The use of time to dialysis or renal transplantation as an endpoint to evaluate renal disease progression is also problematic. Because of disparities in the quality of health care delivery, it has been argued that women have less access to dialysis than men do. Accordingly, women initiate dialysis later than men do, at an eGFR that is approximately 1 mL/min/1.73 m2 lower than in men.
      • Neugarten J.
      • Golestaneh L.
      Influence of sex on the progression of chronic kidney disease.
      ,
      • Powe N.R.
      • Tarver-Carr M.E.
      • Eberhardt M.S.
      • Brancati F.L.
      Receipt of renal replacement therapy in the United States: A population-based study of sociodemographic disparities from the second National Health and Nutrition Examination Survey (NHANES II).
      Moreover, women, particularly older woman, may be more likely than men to forgo dialysis and to choose conservative care. As a result, women may be more likely to die with stage 5 CKD without ever initiating dialysis; however, other data contradict these arguments. The difference in the eGFR between men and women at the initiation of dialysis is comparable to the difference in the bias of the GFR estimating equations, bringing into question the conclusion that men start dialysis at a higher GFR than women.
      • Neugarten J.
      • Golestaneh L.
      Influence of sex on the progression of chronic kidney disease.
      In addition, a large study of patients with stage 5 CKD from the United States found no gender disparity in the provision of renal replacement therapy.
      • Powe N.R.
      • Tarver-Carr M.E.
      • Eberhardt M.S.
      • Brancati F.L.
      Receipt of renal replacement therapy in the United States: A population-based study of sociodemographic disparities from the second National Health and Nutrition Examination Survey (NHANES II).
      No major study has been specifically designed and executed to examine the role of gender in CKD progression in humans. As a result, knowledge of menopausal status is usually lacking in existent studies. Observational cohort studies are limited in their ability to unravel complex interactions among biologic and nonbiologic factors that could affect both CKD progression and the transition to renal replacement therapy. Moreover, studies examining the influence of hormone therapy on renal function and albuminuria have yielded conflicting results.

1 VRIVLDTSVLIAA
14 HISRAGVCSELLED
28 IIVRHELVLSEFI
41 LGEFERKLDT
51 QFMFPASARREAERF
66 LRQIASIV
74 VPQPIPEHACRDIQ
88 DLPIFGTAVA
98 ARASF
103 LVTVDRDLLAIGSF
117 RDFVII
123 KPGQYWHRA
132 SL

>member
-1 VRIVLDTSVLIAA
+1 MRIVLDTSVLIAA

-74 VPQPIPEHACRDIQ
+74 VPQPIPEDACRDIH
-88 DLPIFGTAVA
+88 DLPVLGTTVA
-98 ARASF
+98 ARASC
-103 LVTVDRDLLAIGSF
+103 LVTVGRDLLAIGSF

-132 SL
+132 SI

• Neugarten J.
      • Golestaneh L.
      Influence of sex on the progression of chronic kidney disease.
      Clearly, further research in this area is indicated; however, additional observational studies may fail to provide significant new insights. Novel approaches to this issue are warranted. One such novel approach was pursued by Kattah et al.
      • Kattah A.G.
      • Smith C.Y.
      • Gazzuola Rocca L.
      • et al.
      CKD in patients with bilateral oophorectomy.
      These investigators matched 1653 women who underwent ovariectomy before the age of 50 with women whose ovaries were intact. They found that the cumulative incidence of CKD over 20 years was 1.4-fold greater in women who had undergone ovariectomy. The risk of CKD was also related to whether the women had received estrogen replacement therapy and the duration of therapy. These data strongly suggest a protective role for estrogen in the development of CKD.
      In this issue of Mayo Clinic Proceedings, Kang at al
      • Kang S.
      • Jhee J.H.
      • Joo Y.S.
      • et al.
      Association of reproductive lifespan duration and chronic kidney disease in postmenopausal women.
      complement and extend the observations of Kattah et al.
      • Kattah A.G.
      • Smith C.Y.
      • Gazzuola Rocca L.
      • et al.
      CKD in patients with bilateral oophorectomy.
      These investigators examine the relationship between reproductive life span duration (RLD), used to estimate lifetime exposure to estrogen, and the incidence and prevalence of CKD in a population-based cohort of postmenopausal women. In a cross-sectional analysis of 50,338 women, the authors found that the odds ratio for developing CKD was lower in women with longer RLD, even after adjustment for confounding factors. The authors also performed a longitudinal analysis of a subgroup of 3155 women with a baseline eGFR exceeding 60 mL/min/1.73 m2 and who were followed for a mean duration of 9.7 years. After adjusting for confounding factors, the risk of incident CKD was lower and the time to development of incident CKD was significantly longer in women with longer RLD. The authors attributed the inverse relationship between RLD and CKD to the protective effects of estrogen exposure on renal function. However, several significant limitations related to the study design and execution are apparent. First, the definition of CKD was based on a single measurement of eGFR or qualitative assessment of proteinuria. The failure to account for exposure to nephrotoxic agents or the use of renal protective strategies is also problematic. Furthermore, the cross-sectional analysis is flawed insofar as one cannot exclude the possibility that preexisting CKD led to earlier onset of menopause and shorter RLD. However, this criticism does not apply to their longitudinal analysis of incident CKD. In conclusion, the novel approach used by Kang et al
      • Kang S.
      • Jhee J.H.
      • Joo Y.S.
      • et al.
      Association of reproductive lifespan duration and chronic kidney disease in postmenopausal women.
      has made a significant contribution to our understanding of the influence of sex hormones on the progression of CKD, and it supports a renoprotective role for estrogen.